The Daily Nebraskan offered only two comments, from quarterback Joe Ganz and coach Bo Pelini, in its assessment of the team’s 47-24 defeat of Western Michigan. The paper did offer a nice second story that focused on Western Michigan’s challenges in this game, something readers surely appreciated. Still, papers need to offer a story that combines the elements of several stories into one. You can repeat a few quotes in sidbars and mainbars. First, put together a comprehensive gamer that includes key plays, trends, comments from both sides and offers the game’s significance. Then, offer the siders, analysis, columns, and slide shows. (BTW, football generates more than $87 million a year to businesses in Lincoln, Nebraska. Go find these harder news stories as the Daily Nebraskan did here. Not everything should be bats and balls coverage.)

Daily Illini reporter Wes Anderson speaks with Missouri quarterback Chase Daniel and Illinois coach Ron Zook following a wild, high-scoring game in St. Louis that the Tigers won, 52-42. Solid analysis, fluid writing, and good sources help elevate this story.

In a preview of Oklahoma State’s football game against Washington State, the O’Collegian did not speak with any Cougars players or coaches, nor did it interview other coaches in the Big 12 or any national football experts. Instead, readers heard from several hometown players and the head coach.

West Virginia opened up its offense but the perspective on the game was narrowed to Mountaineer coaches and players. The Daily Athenaeum did not ask Villanova’s defensive backs, linebackers, or coaches how they felt defending WVU’s passing attack. Always get that additional perspective. Always do that extra reporting. In addition, always cite the game’s score early in stories – even in follow-up stories like this. Several game stories and sidebars failed to remind readers of the score.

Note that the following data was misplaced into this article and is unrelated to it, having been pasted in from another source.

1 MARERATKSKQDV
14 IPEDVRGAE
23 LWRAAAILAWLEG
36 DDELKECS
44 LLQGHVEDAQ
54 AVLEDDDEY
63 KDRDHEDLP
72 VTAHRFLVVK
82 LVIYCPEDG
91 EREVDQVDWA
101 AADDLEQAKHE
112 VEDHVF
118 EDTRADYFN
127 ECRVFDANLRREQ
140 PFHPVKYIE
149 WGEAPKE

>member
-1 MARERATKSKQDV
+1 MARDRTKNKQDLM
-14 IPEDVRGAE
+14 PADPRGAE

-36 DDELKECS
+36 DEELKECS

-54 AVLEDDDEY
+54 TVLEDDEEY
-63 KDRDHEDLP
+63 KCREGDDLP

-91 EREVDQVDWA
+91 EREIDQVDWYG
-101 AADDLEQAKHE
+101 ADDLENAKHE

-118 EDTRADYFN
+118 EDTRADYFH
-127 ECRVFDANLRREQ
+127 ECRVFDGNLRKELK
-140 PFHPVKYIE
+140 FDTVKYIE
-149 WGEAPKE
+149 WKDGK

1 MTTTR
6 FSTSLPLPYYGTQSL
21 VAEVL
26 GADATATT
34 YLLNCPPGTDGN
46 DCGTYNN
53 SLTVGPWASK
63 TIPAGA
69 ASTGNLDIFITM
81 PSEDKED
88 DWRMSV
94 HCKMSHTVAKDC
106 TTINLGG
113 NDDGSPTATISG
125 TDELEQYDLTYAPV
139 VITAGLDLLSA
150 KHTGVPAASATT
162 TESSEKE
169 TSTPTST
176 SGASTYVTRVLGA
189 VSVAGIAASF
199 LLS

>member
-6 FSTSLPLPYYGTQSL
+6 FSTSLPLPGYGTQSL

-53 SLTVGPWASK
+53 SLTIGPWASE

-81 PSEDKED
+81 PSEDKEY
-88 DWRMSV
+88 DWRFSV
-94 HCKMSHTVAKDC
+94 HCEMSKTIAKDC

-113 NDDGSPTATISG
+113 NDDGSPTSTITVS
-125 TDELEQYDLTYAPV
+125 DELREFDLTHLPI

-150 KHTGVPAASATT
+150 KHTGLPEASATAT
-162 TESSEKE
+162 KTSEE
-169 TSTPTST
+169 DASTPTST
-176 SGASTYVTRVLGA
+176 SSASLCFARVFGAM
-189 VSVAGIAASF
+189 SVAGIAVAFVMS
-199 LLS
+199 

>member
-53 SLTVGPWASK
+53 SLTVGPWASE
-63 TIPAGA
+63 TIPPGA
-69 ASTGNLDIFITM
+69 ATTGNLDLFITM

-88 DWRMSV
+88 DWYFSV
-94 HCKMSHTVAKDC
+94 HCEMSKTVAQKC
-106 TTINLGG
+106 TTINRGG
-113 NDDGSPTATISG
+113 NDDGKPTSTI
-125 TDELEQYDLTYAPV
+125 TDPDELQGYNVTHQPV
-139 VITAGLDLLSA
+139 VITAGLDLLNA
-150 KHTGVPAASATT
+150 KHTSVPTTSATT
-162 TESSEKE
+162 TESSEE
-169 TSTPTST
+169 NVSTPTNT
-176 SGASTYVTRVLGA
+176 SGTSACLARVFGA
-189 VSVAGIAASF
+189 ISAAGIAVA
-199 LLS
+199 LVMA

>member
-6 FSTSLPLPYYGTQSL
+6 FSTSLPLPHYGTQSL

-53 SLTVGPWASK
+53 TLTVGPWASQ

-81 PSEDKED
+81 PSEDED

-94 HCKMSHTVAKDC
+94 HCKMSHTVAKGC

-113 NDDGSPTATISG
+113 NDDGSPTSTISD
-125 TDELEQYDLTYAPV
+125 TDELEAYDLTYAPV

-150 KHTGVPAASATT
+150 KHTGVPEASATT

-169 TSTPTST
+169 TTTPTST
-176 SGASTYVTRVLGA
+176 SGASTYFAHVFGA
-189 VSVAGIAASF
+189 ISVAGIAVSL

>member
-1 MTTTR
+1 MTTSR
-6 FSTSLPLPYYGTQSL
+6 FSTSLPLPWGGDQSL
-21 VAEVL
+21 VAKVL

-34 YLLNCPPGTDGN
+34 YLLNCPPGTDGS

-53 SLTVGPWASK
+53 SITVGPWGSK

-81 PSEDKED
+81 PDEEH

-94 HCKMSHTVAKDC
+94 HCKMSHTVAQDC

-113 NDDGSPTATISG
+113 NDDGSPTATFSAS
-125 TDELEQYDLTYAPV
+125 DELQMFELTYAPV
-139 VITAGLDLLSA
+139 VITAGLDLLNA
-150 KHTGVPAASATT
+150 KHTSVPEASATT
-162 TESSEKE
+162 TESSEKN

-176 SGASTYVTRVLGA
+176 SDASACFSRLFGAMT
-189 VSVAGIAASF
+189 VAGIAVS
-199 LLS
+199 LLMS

The Daily Utah Chronicle did not ask Michigan coach Rich Rodriguez about his debut in Ann Arbor, Michigan, even though reporters spoke with five of the Utes’ own players/coaches in a pretty good follow-up story. Rodriguez said his team did not play aggressively. “I didn’t think we played very physical,” Rodriguez told the Michigan Daily. “I thought we played very tentative at times and were thinking a little too much.” On the other hand, the Michigan Daily did not cite any Utah players/coaches.

The Daily Mississipian spoke only with Rebels offensive and defensive coordinators, plus someone named Nutt, after the team defeated Memphis 41-24. Give full titles for all people (like Rebels coach Houston Nutt) in first reference, even if the story is a sidebar or follow-up.

Even pretty good stories by the Daily Trojan and Daily O’Collegian did not include sufficient sources in their game stories. Oregon’s Daily Emerald cited only its coach and quarterback after the Ducks’ 44-10 over Washington while Washington State’s Daily Evergreen offered two quick quotes in its gamer. Plus, the Daily Bruin failed to get any Tennessee folks to volunteer comments on their 27-24 upset loss to UCLA in a game story that was otherwise pretty well done.

Get the full story in all coverage. Yes, it’s more difficult to file a story for football games played late at night, but coverage can still be coordinated. For afternoon games, there is really no excuse for interviewing players and coaches on the opposing team, especially for volleyball matches, soccer games, and cross country meets. Tell the full story.